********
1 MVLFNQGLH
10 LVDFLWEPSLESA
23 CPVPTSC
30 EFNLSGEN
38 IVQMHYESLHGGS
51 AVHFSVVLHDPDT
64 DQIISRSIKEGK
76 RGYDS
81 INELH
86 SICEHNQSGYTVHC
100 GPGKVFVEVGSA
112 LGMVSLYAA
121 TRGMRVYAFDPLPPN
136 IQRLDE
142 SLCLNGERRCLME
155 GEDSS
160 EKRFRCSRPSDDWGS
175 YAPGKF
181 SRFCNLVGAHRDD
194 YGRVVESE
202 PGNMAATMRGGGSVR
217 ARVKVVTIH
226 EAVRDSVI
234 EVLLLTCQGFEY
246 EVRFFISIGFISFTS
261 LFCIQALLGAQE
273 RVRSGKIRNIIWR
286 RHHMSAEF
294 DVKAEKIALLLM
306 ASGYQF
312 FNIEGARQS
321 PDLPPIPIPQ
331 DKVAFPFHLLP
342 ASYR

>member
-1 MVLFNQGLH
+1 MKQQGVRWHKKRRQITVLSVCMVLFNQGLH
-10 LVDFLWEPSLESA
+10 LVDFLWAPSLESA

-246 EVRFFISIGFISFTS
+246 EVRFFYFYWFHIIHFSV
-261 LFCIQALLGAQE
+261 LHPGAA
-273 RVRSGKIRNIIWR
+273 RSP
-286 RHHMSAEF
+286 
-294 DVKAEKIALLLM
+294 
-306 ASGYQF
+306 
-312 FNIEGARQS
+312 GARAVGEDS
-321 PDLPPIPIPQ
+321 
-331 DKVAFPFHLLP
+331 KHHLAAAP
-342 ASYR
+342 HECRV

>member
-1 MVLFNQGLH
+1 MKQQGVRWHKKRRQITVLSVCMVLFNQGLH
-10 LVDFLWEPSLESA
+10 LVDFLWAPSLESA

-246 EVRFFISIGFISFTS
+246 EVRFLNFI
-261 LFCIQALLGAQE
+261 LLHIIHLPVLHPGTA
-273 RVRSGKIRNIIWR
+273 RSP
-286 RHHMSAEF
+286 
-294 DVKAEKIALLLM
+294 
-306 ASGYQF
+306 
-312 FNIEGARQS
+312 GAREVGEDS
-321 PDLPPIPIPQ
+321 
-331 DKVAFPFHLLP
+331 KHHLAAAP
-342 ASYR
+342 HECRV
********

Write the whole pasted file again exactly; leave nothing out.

1 MVLFNQGLH
10 LVDFLWEPSLESA
23 CPVPTSC
30 EFNLSGEN
38 IVQMHYESLHGGS
51 AVHFSVVLHDPDT
64 DQIISRSIKEGK
76 RGYDS
81 INELH
86 SICEHNQSGYTVHC
100 GPGKVFVEVGSA
112 LGMVSLYAA
121 TRGMRVYAFDPLPPN
136 IQRLDE
142 SLCLNGERRCLME
155 GEDSS
160 EKRFRCSRPSDDWGS
175 YAPGKF
181 SRFCNLVGAHRDD
194 YGRVVESE
202 PGNMAATMRGGGSVR
217 ARVKVVTIH
226 EAVRDSVI
234 EVLLLTCQGFEY
246 EVRFFISIGFISFTS
261 LFCIQALLGAQE
273 RVRSGKIRNIIWR
286 RHHMSAEF
294 DVKAEKIALLLM
306 ASGYQF
312 FNIEGARQS
321 PDLPPIPIPQ
331 DKVAFPFHLLP
342 ASYR

>member
-1 MVLFNQGLH
+1 MKQQGVRWHKKRRQITVLSVCMVLFNQGLH
-10 LVDFLWEPSLESA
+10 LVDFLWAPSLESA

-246 EVRFFISIGFISFTS
+246 EVRFFYFYWFHIIHFSV
-261 LFCIQALLGAQE
+261 LHPGAA
-273 RVRSGKIRNIIWR
+273 RSP
-286 RHHMSAEF
+286 
-294 DVKAEKIALLLM
+294 
-306 ASGYQF
+306 
-312 FNIEGARQS
+312 GARAVGEDS
-321 PDLPPIPIPQ
+321 
-331 DKVAFPFHLLP
+331 KHHLAAAP
-342 ASYR
+342 HECRV

>member
-1 MVLFNQGLH
+1 MKQQGVRWHKKRRQITVLSVCMVLFNQGLH
-10 LVDFLWEPSLESA
+10 LVDFLWAPSLESA

-246 EVRFFISIGFISFTS
+246 EVRFLNFI
-261 LFCIQALLGAQE
+261 LLHIIHLPVLHPGTA
-273 RVRSGKIRNIIWR
+273 RSP
-286 RHHMSAEF
+286 
-294 DVKAEKIALLLM
+294 
-306 ASGYQF
+306 
-312 FNIEGARQS
+312 GAREVGEDS
-321 PDLPPIPIPQ
+321 
-331 DKVAFPFHLLP
+331 KHHLAAAP
-342 ASYR
+342 HECRV